Why you ask?…in a word, honesty. The answer seems so opposite of what one would expect. Addiction by its nature involves lying. Typically when caught up in an addiction one becomes a good actor. Some would say we are caught up in denial. In the book of Jeremiah we are told, “The human heart is the most deceitful of all things…Who really knows how bad it is?”
But my experience with the addicts came about through prayer meetings where a small group of people who were formerly enslaved to chemical addictions came together and said, “we want to start a Celebrate Recovery.” Through the next few months we prayed together and I found myself sharing at a level with this group things I haven’t shared with any other Bible Study group. Why? Because this group of people had come to a place in their sobriety and more significantly in their relationship with Jesus that they had confessed it all to Him and at least another person. In that confession and honesty they experienced a freedom they never knew before and an ability to share the real story of their lives. We are all human, and we all struggle. There were no “church faces” in this group. Christianity was real and raw and very attractive because Christ met each person in this group at the point of their deepest need. When they said “I’m a grateful believer in Jesus Christ,” they meant it, and it showed.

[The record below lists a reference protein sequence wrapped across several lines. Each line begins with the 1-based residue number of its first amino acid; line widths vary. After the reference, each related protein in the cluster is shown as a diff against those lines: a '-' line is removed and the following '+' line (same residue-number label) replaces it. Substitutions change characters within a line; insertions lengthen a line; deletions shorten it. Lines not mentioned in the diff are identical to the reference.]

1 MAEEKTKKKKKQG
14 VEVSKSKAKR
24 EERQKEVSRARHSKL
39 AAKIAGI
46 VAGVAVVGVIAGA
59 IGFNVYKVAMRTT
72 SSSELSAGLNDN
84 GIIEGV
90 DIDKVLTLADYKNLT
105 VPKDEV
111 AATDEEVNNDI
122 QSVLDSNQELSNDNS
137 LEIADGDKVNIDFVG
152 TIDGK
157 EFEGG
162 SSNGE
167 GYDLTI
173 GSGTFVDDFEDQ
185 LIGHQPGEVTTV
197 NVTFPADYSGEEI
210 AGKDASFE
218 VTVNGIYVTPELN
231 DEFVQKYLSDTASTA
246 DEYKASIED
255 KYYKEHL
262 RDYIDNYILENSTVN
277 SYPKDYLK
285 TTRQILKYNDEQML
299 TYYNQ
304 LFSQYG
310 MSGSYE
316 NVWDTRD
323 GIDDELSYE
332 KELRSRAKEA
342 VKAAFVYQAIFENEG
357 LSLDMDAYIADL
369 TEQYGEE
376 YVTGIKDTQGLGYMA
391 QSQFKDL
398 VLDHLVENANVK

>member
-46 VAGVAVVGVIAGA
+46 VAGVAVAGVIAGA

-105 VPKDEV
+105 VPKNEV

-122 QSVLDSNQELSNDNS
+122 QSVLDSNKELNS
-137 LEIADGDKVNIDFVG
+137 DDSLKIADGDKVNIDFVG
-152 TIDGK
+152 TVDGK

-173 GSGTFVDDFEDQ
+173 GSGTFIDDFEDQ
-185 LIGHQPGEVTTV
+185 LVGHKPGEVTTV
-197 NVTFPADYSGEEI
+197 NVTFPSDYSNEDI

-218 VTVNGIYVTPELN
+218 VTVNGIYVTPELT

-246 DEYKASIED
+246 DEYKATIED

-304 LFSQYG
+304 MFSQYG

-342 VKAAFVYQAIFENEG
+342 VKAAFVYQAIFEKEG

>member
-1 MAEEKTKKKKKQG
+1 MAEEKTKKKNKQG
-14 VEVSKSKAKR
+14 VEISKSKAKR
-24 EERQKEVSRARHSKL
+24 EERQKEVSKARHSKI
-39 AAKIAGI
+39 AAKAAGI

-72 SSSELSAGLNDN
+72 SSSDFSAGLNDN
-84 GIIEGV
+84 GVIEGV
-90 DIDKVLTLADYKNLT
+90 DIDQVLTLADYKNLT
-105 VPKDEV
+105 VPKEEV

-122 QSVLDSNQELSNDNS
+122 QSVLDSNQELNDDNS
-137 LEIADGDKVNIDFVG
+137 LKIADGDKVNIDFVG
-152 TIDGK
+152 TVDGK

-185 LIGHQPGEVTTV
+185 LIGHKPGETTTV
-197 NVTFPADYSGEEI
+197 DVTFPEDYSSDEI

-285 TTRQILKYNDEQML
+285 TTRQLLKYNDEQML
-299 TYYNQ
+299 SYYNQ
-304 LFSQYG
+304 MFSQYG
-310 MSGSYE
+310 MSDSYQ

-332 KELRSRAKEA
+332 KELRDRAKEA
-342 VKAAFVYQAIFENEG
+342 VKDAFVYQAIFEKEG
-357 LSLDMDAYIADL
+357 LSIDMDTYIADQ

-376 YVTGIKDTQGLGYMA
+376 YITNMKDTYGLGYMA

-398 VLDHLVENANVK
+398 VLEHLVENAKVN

With that level of honesty came acceptance, understanding, encouragement, and a lot of support. I never forgot the experience, and doubt I will ever “recover” from it either.
We tried to launch a Celebrate Recovery, and it ran for ten months. In that time we saw many people come through our doors. There were a variety of issues. Someone was suicidal, another definitely under the influence, many newly clean and off alcohol, prescription drugs and meth, some that struggled with porn, and some from broken marriages. There were victims of domestic and sexual abuse and those who struggled with gambling and some who were just plain hurting. We ate together. We worshiped together. Someone would share their life story, called a testimony. We prayed, we confessed our sins and we talked about how Jesus was helping us and we shared real life together.
Once one experiences this kind of fellowship it leaves a lasting impression. And so, I loved the addicts in that group. They taught me some valuable soul lessons. It is in the brokenness of life that we find the humility to admit, no, I don’t have it all together. But I’m much better than I used to be because Jesus has rescued me from myself. And I’m a grateful believer in Jesus Christ who struggles with…change.